want to show why that is nonsense. Who do you think is playing you in


their mock debates? They probably went to the pub and found someone!


We will see. You have promised to do whatever it takes to fund your


European election campaign, how much has been given so far? Just give it


a few weeks and you will see what Paul is planning to do. He has made


a substantial investment in the campaign already. How much? I'm not


answering that for now. We are well on our way to a properly funded


campaign and our big target will be the big cities and the working vote


in those communities. Your deputy chairman Neil Hamilton is another


former Tory, he says so far we haven't seen the colour of his


money. Exactly two weeks ago, and things have changed since then. Mr


Sykes has written a cheque since then? Yes. This morning's papers


saying you will be asking MEPs to contribute ?50,000 each, is that


true? Over the next five years, yes. Not for the European campaign. So


lack of money will not be an excuse. We will have a properly funded


campaign. How we raise the kind of money needed to fund the general


election afterwards is another question. What is UKIP's policy on


paying family members? We don't encourage it and I didn't employ any


family member for years. My wife ended up doing the job and paid for


the first seven years of my job She is paid now? Until May, then she


comes off the payroll am which leaves me with a huge problem. In


2004 you said, UKIP MEPs will not employ wives and there will be no


exceptions. An exception was made because I became leader of the


National party as well as a leader of the group in European


Parliament. Things do change in life, and you can criticise me for


whatever you like, but I cannot be criticised for not having a big


enough workload. No, but you didn't employ your wife when you had told


others not to do it your party. Nobody else in my party has a big


job in Europe and the UK. We made the exception for this because of


very unusual circumstances. It also looks like there was a monetary


calculation. Listen to this clip from a BBC documentary in 2000. It


is a good job. I worked it out because so much of what you get is


after tax that if you used the secretarial allowances to pay your


wife on top of the other games you can play, I reckon this job in


Stirling term is over a quarter of ?1 million a year. That is what you


would need to earn working for Goldman Sachs or someone like that.


I agree with that. More importantly the way you really make money in the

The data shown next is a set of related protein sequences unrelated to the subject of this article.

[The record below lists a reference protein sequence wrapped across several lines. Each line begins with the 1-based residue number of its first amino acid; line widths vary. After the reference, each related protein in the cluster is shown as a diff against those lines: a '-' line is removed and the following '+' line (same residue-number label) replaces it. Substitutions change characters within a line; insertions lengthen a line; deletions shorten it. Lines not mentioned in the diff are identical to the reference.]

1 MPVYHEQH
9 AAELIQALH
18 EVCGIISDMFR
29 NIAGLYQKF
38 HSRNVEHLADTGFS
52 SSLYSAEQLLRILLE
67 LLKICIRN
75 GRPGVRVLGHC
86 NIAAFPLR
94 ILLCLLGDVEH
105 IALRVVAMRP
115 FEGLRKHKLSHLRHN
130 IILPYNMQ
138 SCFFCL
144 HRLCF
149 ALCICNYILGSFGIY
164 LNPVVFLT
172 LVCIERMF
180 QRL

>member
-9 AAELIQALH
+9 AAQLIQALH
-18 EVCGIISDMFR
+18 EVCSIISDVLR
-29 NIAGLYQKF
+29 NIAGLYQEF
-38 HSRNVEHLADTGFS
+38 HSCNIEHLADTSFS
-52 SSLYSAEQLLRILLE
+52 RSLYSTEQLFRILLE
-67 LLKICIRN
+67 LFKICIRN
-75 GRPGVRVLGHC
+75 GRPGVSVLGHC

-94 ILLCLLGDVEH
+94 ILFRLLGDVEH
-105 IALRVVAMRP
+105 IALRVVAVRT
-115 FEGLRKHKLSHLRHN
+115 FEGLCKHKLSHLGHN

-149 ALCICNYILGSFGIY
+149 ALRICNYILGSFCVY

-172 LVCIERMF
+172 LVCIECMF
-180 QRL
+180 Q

European Parliament is being their five days a week, because you sign


in every day, you get 300 euros every day, and that is how people


maxed out. The criticism of me is that I am not there enough so


whatever good or bad I have done in the European Parliament, financial


gain has not been one of the benefits. There have been


allegations of you also employing a former mistress on the same European


Parliamentary allowance, you deny that? I am very upset with the BBC


coverage of this. The ten o'clock news run this as a story without


explaining that that allegation was made using Parliamentary privilege


by somebody on bail facing serious fraud charges. I thought that was


pretty poor. You have a chance to do that and you deny you have employed


a former mistress? Yes, but if you look at many of the things said over


the last week, I think it is becoming pretty clear to voters that


the establishment are becoming terrified of UKIP and they will use


anything they can find to do us down in public. Is an MEP employs his


wife and his former mistress, that would be resigning matter, wouldn't


it? Yes, particularly if the assumption was that money was being


taped for work but was not being done. Who do you think is behind


these stories? It is all about negative, it is all about attacks,


but I don't think it is actually going to work because so much of


what has been said in the last week is nonsense. A reputable daily


newspaper said I shouldn't be trusted because I had stored six


times for the Conservative party, I have never even stored in a local


council election. I think if you keep kicking an underdog, it will


make the British people rally around us. Is it the Conservatives? Yes,


and the idea that all of our voters are retired colonels is simply not


true. We get some voters from the Labour side as well. Would you


consider standing in a Labour seat if you are so sure you are getting


Labour votes? Yes, but the key for UKIP is that it has to be marginal.


Just for your own future, if you fail to win a single soul -- single


seat in the general election, if Ed Miliband fails to win an outright


majority, will you stand down as UKIP leader? I would think within


about 12 hours, yes. I will have failed, I got into politics not


because I wanted a career in politics, far from it. I did it


because I don't think this European entanglement is right for our


country. I think a lot of people have woken up to the idea we have


lost control of our borders and now is the moment for UKIP to achieve


what it set out to do. Will UKIP continue without you if you stand


down? Of course it will. I know that everyone says it is a one-man band